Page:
Anxiety can feel like a “heart attack” and suffers describe it as feeling like ” you’re about to die.” The NHS describes a panic attack as “a rush of intense psychological and physical symptoms” and may also include an “overwhelming sense of fear, apprehension and anxiety”. None of my students have ever had a panic attack at the thought of a quick quiz, but that doesn’t mean they don’t feel anxious or indeed that it feels low stakes to them.
We assume because the quiz doesn’t mean too much to us in terms of data that we are running a ‘low stakes quiz’, that decision is not ours. The person experiencing the test is the one who decides that. Recently, a student of mine had to be calmed down before an LRA lesson. They were having a panic attack. The student was well aware that the lesson only involved selecting a book and reading quietly. That didn’t matter, to them the exercise was fraught with things that could go wrong, and ways in which they felt threatened. It doesn’t make sense- but that’s almost the root cause of anxiety. An illogical fear that the individual cannot control.
This isn’t to say that we can’t run low stakes quizzes just in case, simply that we aren’t the ones who place value on the stakes. Therefore, the most important thing we can do when administering these quizzes is not check how they’ve done on question 8, the most important thing we can be doing is reading the room. Not helping with difficult questions, not telling them how long is left, and not checking how they did last time- just simply watching. How are they experiencing this quiz, are they in flow; equally are they struggling enough. Has Dani stopped because of fear of failure or because today is just one of those lazy days. If so, does Dani need a harder set of questions, or just a (metaphorical) kick up the proverbial!
It is vital that we check learning, and that we give students the benefit of the testing effect (Toppino & Cohen, 2009.) But, we must measure the cost. This is what many of us are already doing, but it feels worth saying given how much we speak about low stakes quizzes and their benefit. Because if we simply believe a quiz is low stakes because we say it is then we lose any value it may have had.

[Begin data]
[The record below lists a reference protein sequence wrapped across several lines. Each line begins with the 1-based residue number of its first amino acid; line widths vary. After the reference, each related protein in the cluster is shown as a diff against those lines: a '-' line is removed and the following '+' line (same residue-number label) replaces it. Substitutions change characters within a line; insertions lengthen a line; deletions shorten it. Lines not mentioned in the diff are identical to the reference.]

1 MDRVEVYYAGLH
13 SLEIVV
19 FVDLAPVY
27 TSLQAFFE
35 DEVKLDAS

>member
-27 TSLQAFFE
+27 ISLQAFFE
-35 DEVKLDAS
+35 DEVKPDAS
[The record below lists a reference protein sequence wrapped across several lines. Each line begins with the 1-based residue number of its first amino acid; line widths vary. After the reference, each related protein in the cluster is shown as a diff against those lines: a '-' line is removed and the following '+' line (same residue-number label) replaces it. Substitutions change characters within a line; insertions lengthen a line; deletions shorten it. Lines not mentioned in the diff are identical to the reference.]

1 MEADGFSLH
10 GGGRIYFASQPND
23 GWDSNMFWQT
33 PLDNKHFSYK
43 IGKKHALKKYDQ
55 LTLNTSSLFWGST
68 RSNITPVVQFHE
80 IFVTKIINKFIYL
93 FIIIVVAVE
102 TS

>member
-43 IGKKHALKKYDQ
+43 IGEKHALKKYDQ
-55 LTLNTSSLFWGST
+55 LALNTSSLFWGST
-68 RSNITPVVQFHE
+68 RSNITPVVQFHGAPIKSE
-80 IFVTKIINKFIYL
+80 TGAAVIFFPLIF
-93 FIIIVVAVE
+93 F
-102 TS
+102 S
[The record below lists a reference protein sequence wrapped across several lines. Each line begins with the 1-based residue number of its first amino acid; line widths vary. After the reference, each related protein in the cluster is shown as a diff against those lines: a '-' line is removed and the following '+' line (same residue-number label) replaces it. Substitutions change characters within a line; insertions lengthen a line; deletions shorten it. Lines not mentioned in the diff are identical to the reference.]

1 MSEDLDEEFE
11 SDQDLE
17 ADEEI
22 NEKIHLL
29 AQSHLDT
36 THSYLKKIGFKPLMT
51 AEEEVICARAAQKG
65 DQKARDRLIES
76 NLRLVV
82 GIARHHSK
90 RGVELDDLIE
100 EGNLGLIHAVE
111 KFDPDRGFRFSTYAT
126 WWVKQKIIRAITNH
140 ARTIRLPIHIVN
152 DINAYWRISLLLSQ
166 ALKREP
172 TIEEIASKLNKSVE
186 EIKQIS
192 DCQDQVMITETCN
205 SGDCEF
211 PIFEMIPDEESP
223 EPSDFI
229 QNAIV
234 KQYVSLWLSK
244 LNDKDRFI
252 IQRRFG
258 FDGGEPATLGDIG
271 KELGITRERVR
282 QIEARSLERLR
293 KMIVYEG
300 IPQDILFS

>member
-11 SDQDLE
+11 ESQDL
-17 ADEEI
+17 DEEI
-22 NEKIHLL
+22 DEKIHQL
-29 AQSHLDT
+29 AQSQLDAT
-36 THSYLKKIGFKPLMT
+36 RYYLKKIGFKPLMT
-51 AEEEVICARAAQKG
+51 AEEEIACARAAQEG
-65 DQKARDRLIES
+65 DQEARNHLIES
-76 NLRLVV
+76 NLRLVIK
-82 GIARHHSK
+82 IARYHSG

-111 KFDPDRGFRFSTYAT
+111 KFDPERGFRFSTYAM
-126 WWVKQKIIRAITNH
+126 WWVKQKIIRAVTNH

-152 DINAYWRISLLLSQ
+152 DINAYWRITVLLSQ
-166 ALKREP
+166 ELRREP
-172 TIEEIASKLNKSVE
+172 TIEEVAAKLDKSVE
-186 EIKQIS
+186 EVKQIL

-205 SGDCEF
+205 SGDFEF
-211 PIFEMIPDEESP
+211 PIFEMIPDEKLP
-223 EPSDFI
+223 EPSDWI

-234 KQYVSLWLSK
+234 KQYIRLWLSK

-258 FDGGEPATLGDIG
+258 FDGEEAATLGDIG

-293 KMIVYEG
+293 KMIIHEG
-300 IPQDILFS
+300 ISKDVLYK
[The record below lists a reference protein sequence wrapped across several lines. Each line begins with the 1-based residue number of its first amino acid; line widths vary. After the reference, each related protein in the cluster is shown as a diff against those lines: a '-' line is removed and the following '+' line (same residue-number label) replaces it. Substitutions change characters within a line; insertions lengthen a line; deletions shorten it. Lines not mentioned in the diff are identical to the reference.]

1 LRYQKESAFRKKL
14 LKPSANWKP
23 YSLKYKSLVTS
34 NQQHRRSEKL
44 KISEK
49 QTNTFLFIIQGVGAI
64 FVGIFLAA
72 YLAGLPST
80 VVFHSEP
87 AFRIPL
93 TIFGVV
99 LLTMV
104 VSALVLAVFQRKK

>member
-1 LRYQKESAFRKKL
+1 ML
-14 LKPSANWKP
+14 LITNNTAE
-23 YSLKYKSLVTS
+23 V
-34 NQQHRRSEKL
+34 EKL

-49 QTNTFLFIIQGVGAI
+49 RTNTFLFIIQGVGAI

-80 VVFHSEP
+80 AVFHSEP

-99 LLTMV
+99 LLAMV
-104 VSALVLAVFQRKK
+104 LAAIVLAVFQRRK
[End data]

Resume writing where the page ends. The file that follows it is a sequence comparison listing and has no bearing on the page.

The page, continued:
How do you ensure a quiz is genuinely low stakes?
Have a quiz sheet at the back of book for students to record their resutlts, instead of having them shout it out. Any practical solution to this problem is beneficial, but anything that adds too much time to your day is probably not worth the cost.
Alternatively, @ChrisRuneckles has suggested just having the class put their hands up for questions they got wrong, so that you can re-teach this section. Sometimes telling the students the answer might contribute to the testing effect but actually returning to the work and re-teaching (well) is surely the most high impact thing we could do.
Some of this comes down to our behaviour, and manner BUT most of it falls on judging how well you pitched it. Our rooms are packed with Goldilocks and if the work is too hard or too soft, they will take their minds elsewhere. Equally if we constantly aim to make the porridge/bed just right then we rob children of the chance to both embed/secure knowledge through giving them work they can definitely manage and to develop resilience when work is just out of their reach (or even massively out of their reach.)